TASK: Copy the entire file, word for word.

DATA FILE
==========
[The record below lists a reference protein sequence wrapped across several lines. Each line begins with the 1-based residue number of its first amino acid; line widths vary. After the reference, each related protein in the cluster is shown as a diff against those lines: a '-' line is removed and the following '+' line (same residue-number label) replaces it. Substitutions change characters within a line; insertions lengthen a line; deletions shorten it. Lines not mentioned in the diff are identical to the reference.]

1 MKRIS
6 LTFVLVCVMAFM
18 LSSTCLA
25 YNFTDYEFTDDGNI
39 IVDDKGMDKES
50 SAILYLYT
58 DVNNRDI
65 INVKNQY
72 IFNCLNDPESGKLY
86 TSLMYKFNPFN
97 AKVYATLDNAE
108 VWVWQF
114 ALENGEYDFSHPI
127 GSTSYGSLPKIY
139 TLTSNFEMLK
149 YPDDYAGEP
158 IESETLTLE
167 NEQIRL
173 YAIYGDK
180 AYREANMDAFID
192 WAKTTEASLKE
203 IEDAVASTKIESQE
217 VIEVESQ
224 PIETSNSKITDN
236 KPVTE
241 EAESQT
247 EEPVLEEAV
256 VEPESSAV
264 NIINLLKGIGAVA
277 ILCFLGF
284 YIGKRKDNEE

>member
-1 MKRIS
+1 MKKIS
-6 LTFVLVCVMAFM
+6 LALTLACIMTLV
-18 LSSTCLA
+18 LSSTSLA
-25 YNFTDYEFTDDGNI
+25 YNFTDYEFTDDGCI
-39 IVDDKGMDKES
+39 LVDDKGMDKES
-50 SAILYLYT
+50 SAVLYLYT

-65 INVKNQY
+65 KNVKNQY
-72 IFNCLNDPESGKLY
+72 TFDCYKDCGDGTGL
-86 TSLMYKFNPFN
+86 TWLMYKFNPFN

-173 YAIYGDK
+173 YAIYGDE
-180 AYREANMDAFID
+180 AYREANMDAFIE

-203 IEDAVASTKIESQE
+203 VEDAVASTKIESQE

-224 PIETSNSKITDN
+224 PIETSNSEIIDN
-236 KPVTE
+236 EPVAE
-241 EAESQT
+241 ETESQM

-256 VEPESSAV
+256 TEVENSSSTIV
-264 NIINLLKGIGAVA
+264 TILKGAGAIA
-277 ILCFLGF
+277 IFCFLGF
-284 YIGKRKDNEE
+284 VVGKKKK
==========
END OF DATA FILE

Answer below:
[The record below lists a reference protein sequence wrapped across several lines. Each line begins with the 1-based residue number of its first amino acid; line widths vary. After the reference, each related protein in the cluster is shown as a diff against those lines: a '-' line is removed and the following '+' line (same residue-number label) replaces it. Substitutions change characters within a line; insertions lengthen a line; deletions shorten it. Lines not mentioned in the diff are identical to the reference.]

1 MKRIS
6 LTFVLVCVMAFM
18 LSSTCLA
25 YNFTDYEFTDDGNI
39 IVDDKGMDKES
50 SAILYLYT
58 DVNNRDI
65 INVKNQY
72 IFNCLNDPESGKLY
86 TSLMYKFNPFN
97 AKVYATLDNAE
108 VWVWQF
114 ALENGEYDFSHPI
127 GSTSYGSLPKIY
139 TLTSNFEMLK
149 YPDDYAGEP
158 IESETLTLE
167 NEQIRL
173 YAIYGDK
180 AYREANMDAFID
192 WAKTTEASLKE
203 IEDAVASTKIESQE
217 VIEVESQ
224 PIETSNSKITDN
236 KPVTE
241 EAESQT
247 EEPVLEEAV
256 VEPESSAV
264 NIINLLKGIGAVA
277 ILCFLGF
284 YIGKRKDNEE

>member
-1 MKRIS
+1 MKKIS
-6 LTFVLVCVMAFM
+6 LALTLACIMTLV
-18 LSSTCLA
+18 LSSTSLA
-25 YNFTDYEFTDDGNI
+25 YNFTDYEFTDDGCI
-39 IVDDKGMDKES
+39 LVDDKGMDKES
-50 SAILYLYT
+50 SAVLYLYT

-65 INVKNQY
+65 KNVKNQY
-72 IFNCLNDPESGKLY
+72 TFDCYKDCGDGTGL
-86 TSLMYKFNPFN
+86 TWLMYKFNPFN

-173 YAIYGDK
+173 YAIYGDE
-180 AYREANMDAFID
+180 AYREANMDAFIE

-203 IEDAVASTKIESQE
+203 VEDAVASTKIESQE

-224 PIETSNSKITDN
+224 PIETSNSEIIDN
-236 KPVTE
+236 EPVAE
-241 EAESQT
+241 ETESQM

-256 VEPESSAV
+256 TEVENSSSTIV
-264 NIINLLKGIGAVA
+264 TILKGAGAIA
-277 ILCFLGF
+277 IFCFLGF
-284 YIGKRKDNEE
+284 VVGKKKK